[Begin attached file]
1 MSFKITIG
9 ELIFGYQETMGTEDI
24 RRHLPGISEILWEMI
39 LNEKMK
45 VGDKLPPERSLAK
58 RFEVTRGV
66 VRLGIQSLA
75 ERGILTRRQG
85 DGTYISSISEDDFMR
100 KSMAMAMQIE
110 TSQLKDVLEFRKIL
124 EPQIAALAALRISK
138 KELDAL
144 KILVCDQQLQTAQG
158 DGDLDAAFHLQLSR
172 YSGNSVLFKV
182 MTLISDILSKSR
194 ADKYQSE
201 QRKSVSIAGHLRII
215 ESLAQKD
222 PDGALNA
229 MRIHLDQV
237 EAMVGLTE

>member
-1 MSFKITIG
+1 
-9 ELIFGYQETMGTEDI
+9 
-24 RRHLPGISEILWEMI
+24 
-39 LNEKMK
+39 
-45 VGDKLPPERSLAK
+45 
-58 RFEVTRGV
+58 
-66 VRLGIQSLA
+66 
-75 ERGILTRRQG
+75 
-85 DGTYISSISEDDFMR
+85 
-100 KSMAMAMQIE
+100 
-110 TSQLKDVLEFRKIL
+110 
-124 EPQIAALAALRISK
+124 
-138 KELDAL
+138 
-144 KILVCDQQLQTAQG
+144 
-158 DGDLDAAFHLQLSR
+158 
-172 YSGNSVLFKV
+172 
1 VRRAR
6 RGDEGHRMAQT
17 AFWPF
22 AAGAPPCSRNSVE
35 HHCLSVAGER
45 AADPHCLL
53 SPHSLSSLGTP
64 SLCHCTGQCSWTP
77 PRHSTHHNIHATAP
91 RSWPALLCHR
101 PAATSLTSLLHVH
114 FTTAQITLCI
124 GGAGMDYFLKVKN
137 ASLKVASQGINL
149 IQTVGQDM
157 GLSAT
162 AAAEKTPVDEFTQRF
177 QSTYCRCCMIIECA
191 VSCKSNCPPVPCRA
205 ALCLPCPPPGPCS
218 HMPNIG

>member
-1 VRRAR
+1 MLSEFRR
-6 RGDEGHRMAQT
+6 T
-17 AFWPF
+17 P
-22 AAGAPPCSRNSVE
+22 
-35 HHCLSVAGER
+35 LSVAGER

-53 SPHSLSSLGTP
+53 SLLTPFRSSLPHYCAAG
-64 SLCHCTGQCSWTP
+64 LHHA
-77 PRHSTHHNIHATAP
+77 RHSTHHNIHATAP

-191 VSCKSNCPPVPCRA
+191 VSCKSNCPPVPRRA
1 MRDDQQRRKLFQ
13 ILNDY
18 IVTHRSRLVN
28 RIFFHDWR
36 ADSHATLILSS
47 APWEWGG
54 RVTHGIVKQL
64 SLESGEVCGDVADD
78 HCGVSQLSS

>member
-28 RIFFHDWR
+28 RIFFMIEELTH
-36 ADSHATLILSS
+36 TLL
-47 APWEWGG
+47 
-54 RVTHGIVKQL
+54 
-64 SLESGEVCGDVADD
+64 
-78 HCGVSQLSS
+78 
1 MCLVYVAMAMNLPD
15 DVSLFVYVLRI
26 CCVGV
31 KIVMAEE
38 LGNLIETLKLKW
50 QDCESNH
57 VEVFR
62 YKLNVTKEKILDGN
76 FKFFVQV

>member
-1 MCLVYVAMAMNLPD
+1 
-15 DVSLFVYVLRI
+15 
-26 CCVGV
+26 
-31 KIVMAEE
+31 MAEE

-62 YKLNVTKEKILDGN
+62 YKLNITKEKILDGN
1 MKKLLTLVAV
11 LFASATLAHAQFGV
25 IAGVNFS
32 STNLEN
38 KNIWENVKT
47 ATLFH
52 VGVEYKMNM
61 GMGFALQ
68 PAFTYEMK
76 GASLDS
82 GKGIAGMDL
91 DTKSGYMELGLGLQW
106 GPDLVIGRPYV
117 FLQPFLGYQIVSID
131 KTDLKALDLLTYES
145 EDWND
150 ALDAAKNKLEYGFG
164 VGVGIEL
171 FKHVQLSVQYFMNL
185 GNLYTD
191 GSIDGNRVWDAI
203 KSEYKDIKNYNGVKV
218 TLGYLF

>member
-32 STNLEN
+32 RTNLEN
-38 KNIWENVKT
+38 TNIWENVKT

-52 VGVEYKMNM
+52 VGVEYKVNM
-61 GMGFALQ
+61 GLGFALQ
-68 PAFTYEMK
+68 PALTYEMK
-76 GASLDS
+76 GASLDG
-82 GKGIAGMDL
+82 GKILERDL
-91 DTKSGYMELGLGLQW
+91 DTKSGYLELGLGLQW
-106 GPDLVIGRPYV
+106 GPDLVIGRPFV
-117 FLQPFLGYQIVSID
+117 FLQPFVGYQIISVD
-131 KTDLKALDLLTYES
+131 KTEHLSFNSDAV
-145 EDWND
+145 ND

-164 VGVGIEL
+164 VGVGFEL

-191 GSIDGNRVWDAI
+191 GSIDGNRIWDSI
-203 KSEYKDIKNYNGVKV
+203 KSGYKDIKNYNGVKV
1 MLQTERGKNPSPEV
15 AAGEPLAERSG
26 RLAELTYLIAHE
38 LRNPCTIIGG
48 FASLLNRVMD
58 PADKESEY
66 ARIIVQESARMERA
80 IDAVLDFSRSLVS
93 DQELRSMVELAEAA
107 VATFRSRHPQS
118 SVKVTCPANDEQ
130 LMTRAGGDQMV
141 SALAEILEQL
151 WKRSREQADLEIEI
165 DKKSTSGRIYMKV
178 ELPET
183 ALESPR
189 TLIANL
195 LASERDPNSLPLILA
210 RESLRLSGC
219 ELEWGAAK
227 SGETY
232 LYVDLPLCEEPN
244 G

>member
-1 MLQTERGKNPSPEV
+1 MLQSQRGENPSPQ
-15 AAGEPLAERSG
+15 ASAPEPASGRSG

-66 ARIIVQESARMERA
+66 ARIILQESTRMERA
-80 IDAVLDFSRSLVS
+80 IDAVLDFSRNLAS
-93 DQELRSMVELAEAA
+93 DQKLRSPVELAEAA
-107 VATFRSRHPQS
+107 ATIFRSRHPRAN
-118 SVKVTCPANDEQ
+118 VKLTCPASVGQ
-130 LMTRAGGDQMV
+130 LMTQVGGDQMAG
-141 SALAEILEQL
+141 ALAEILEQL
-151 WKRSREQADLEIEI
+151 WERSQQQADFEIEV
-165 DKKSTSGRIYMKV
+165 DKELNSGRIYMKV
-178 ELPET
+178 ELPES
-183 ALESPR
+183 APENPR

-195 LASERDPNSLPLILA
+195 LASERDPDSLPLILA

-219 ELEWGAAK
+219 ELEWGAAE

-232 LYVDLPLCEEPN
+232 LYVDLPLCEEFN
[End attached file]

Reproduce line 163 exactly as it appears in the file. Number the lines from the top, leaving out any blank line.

-32 STNLEN